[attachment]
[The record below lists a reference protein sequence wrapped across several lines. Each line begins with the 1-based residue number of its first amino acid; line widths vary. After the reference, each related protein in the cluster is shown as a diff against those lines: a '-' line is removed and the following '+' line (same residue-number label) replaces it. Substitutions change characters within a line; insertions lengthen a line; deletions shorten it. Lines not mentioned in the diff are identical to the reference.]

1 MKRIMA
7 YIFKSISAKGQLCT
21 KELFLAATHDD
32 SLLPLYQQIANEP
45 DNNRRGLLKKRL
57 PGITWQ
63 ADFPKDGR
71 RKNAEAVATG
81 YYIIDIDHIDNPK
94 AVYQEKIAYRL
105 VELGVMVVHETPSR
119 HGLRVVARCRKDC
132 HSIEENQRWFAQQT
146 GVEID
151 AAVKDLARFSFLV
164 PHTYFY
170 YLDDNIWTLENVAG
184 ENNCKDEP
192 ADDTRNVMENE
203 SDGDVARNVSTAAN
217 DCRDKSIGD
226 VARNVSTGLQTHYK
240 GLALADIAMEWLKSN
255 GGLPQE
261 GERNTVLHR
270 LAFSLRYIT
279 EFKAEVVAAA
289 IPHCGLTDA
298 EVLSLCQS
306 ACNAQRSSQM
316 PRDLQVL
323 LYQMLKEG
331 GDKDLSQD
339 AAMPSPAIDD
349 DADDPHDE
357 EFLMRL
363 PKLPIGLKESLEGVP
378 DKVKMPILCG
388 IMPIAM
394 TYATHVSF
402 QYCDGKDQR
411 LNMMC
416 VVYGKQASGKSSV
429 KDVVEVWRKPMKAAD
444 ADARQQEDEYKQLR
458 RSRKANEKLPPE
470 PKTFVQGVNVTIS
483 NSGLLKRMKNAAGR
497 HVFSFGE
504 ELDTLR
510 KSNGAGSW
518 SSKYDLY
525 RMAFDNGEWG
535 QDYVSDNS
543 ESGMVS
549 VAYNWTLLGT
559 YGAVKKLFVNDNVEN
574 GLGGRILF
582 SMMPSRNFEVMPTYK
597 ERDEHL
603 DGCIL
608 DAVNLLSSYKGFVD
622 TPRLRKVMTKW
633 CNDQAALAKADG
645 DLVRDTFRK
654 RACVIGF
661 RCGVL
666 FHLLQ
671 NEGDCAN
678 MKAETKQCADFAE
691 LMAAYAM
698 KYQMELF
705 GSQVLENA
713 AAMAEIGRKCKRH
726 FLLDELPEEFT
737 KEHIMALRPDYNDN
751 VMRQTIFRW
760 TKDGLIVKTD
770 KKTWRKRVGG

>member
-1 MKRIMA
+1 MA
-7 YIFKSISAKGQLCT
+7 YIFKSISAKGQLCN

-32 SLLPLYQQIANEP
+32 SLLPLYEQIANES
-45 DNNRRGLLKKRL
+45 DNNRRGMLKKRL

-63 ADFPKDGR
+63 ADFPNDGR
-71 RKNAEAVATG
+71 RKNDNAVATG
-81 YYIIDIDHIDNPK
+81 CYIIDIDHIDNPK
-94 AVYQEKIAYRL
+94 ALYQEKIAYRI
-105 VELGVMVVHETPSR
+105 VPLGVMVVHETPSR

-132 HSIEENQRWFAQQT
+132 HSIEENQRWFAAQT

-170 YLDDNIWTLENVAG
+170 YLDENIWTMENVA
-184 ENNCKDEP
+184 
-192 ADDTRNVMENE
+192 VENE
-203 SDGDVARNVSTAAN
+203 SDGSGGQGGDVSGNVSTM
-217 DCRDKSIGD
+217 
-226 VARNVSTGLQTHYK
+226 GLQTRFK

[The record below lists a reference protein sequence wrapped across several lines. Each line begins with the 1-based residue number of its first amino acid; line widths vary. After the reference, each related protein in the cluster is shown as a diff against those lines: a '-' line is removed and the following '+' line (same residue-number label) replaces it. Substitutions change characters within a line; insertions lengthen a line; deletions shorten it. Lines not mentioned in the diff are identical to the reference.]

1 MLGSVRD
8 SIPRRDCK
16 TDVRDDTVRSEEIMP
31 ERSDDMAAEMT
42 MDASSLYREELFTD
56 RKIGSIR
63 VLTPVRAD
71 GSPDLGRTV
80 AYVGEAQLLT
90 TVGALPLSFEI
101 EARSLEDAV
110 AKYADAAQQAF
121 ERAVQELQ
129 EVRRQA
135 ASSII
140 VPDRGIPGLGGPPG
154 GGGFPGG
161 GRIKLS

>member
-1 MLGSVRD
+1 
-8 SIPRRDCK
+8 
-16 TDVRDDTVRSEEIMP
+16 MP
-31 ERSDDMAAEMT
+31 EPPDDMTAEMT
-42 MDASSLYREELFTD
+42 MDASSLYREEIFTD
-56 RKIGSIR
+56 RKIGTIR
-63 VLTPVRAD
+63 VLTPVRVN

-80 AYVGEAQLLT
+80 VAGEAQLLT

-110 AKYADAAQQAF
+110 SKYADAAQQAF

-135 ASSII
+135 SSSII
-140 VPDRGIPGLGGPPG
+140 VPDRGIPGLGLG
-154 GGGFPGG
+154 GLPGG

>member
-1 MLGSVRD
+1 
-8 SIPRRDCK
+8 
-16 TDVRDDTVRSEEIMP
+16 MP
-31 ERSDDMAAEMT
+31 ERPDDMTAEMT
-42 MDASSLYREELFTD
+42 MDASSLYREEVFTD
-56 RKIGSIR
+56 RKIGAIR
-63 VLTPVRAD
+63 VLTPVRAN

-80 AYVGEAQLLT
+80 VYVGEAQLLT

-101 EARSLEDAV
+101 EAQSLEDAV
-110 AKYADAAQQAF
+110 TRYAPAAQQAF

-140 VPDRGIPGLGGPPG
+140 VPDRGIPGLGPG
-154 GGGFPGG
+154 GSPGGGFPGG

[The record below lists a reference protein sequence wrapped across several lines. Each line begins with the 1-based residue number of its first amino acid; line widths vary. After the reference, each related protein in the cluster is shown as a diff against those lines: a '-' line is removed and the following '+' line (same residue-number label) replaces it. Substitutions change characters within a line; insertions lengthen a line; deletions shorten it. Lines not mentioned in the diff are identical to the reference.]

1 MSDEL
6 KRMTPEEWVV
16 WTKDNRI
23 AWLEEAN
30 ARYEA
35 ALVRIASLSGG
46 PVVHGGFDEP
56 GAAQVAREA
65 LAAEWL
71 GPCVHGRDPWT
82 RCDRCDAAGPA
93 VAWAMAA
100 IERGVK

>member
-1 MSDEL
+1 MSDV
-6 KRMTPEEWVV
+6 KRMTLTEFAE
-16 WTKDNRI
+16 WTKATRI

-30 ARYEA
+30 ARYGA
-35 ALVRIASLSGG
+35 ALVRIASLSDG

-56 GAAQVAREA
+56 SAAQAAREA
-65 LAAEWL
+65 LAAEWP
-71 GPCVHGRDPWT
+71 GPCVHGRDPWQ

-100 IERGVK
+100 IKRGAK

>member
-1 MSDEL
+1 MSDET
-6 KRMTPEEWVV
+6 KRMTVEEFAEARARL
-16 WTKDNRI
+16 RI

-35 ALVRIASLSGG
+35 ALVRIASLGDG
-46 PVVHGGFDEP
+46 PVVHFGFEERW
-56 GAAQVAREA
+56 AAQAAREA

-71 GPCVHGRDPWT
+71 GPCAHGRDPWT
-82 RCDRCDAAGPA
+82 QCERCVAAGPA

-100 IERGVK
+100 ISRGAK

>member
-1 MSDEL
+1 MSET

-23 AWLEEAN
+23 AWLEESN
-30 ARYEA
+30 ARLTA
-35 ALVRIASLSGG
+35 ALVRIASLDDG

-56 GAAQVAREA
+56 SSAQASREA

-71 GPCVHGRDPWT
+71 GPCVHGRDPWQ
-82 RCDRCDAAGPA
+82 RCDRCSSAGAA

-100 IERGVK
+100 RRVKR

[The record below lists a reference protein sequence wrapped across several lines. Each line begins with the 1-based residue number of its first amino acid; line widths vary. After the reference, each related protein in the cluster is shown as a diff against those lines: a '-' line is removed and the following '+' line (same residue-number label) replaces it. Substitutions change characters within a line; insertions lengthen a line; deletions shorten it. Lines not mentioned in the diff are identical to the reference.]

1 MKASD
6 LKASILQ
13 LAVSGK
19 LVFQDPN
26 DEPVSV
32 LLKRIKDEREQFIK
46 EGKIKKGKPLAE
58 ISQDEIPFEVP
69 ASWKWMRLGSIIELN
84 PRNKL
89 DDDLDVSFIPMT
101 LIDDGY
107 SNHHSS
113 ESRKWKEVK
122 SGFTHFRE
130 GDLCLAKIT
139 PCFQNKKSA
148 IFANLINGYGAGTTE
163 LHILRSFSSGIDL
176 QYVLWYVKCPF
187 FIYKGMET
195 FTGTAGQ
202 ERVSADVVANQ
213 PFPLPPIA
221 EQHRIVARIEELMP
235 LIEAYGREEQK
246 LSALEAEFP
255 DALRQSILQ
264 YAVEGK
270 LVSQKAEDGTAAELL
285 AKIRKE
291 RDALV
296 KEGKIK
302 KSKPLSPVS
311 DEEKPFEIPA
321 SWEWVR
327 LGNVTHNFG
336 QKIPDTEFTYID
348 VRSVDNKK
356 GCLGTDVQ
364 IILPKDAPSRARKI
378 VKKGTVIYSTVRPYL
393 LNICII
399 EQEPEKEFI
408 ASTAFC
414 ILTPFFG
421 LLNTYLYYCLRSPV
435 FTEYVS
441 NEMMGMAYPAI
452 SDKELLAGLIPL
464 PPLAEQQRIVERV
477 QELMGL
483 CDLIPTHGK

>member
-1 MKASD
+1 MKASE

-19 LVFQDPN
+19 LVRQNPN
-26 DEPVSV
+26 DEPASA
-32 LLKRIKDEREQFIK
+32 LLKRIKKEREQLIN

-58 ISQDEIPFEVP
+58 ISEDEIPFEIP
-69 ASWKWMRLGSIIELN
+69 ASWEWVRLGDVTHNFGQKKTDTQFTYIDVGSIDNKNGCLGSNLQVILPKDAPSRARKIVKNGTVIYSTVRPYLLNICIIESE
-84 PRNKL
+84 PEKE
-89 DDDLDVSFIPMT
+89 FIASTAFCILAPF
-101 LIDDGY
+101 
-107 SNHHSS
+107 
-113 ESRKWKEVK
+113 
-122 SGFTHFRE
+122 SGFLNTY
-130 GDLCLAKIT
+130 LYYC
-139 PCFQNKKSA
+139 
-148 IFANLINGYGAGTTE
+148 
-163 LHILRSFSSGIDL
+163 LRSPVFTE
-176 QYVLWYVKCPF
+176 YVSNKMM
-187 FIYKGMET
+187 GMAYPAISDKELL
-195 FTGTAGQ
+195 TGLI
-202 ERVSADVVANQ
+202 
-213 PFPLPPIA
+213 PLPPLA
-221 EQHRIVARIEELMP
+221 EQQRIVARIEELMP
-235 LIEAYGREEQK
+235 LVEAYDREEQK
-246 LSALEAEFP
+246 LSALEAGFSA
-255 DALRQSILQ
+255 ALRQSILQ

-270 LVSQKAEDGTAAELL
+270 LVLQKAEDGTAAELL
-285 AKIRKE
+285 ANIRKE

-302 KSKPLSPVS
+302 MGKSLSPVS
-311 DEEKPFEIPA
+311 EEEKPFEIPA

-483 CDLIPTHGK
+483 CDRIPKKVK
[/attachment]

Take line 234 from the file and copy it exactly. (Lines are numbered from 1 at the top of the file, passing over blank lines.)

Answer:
+100 ISRGAK